This post was written by Lisa McNamara and originally appeared on Insider on Sept. 25, 2023.

From the world’s largest court and the boisterous fans to the opening-night musical acts and the marathon matches that extend into the wee hours, it’s like the Super Bowl of professional tennis.

This year, the record-breaking crowds and a new generation of diverse athletes inspired Sky Sports to create an energetic broadcast graphics package representative of the unique environment in which the tournament takes place.

For our latest Made in Frame, we were lucky enough to talk to the teams who created them and to learn why they think Adobe Creative Cloud and is a winning combination.

The players and the challenge

Harry Ward is the Creative Director of Broadcast Design for Sky Sports and Sky News. After several successful collaborations with London-based Coffee & TV, a full-service creative studio, he once again selected them for this package. “They’re brilliant partners for us at Sky Creative,” he says. “Their approach is highly collaborative and they always drive for achieving the very best end product.”

We also heard from Coffee & TV’s Senior Motion Designer and Animation Director, Danny Boyle, who echoes Harry’s sentiments. “The trust shown in us by Sky made for an atmosphere of collaboration which is evident in the work,” he states.

Coffee & TV Motion Designer and Animation Director Danny Boyle

Courtesy of Coffee & TV

With the right players lined up, the challenge was to create a full broadcast brand package, from a main 30-second spot to five 5-second bumpers. The creative direction from the beginning, according to Harry, was to highlight what makes the US Open an event like no other. “It is arguably the most exciting, most unique Grand Slam event in tennis. Based in Queens, New York, and with the mission to be ‘built on diversity, inclusion, and respect,’ it’s the perfect stage for tennis stars from all backgrounds to achieve legendary status in front of the next generation of sports fans,” he says.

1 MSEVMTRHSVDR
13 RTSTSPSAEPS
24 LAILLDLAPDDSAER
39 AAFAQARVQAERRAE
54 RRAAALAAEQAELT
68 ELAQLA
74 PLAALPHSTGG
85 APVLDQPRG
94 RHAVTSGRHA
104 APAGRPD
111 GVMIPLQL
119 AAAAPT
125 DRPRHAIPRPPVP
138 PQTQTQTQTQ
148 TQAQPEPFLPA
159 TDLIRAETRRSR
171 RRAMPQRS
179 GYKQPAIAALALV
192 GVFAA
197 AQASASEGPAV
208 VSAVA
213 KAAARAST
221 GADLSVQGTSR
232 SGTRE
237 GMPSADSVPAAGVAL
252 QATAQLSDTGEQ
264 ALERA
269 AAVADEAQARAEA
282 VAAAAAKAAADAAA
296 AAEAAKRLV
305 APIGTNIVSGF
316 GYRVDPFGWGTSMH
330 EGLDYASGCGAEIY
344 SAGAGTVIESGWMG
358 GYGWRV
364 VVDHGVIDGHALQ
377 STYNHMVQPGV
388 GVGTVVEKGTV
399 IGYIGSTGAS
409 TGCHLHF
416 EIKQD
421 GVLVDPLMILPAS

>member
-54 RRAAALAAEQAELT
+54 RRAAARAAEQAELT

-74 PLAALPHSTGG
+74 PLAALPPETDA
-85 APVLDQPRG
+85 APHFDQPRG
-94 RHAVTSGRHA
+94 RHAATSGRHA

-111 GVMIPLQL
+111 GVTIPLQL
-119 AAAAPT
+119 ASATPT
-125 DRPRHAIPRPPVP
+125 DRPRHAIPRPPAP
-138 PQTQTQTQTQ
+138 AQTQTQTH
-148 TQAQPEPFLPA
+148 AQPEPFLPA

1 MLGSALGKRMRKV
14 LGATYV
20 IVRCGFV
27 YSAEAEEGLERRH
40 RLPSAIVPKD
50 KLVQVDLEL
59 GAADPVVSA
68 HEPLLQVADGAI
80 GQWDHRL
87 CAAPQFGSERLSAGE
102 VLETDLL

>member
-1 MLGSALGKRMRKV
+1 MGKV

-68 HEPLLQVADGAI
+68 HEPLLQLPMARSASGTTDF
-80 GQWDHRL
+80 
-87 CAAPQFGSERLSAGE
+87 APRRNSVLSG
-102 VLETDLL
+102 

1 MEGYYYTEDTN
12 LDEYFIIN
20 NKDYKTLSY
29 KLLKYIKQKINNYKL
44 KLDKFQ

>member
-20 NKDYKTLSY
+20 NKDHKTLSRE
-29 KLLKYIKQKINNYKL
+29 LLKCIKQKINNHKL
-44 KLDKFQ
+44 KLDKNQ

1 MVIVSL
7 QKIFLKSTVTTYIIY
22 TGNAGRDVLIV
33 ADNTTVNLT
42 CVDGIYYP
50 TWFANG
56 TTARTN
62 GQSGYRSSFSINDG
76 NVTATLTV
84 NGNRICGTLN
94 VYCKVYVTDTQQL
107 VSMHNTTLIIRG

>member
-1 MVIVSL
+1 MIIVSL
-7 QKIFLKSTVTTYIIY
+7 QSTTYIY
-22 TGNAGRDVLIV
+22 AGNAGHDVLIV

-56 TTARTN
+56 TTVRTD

This year’s women’s champ, 19-year-old American Coco Gauff

Courtesy of Coffee & TV

Americans Coco Gauff (this year’s US Open women’s champion) and Frances Tiafoe (quarter finalist) feature prominently in the piece, along with four-time champ, Novak Djokovic, among others.

“The sequence underscores the tournament’s mission with a rally between a diverse set of exciting tennis stars, each leaving their mark on the world-famous Arthur Ashe court,” Harry says. “The graphic style takes inspiration from the urban street art found in nearby Queens, featuring bespoke tags for each player, an American color palette, and a music track that feels distinctly New York. The result is a colorful, action-packed sequence full of personal expression and plenty of fun.”

A solid game plan

According to Danny, Sky came to Coffee & TV with a visual concept to be brought to life. “The idea was to combine the New York street art of ‘tagging’ with an exciting edit composed of pre-existing footage from previous US Opens. The colors of the court and the American flag, as well as the yellow of the Sky Sports branding, were also key components of the overall aesthetic that we developed with Emma Knudsen at Sky,” he says. “We used Photoshop, Illustrator, and After Effects early on to develop the existing artwork, test out how we could ‘tag’ players onto the screen, and experiment with ways of animating and compositing the artwork onto the live-action plates.”

Each player gets their own tag, including 2017 women’s champion Sloane Stephens

Courtesy of Coffee & TV

The teams spent about a month preparing the various elements necessary to create the overall composite. “We were generating all the artwork, animating the tags, and creating rough comps for each shot. It was quite motion-graphics heavy, but there was also a lot of 3D development going on, too,” Danny says.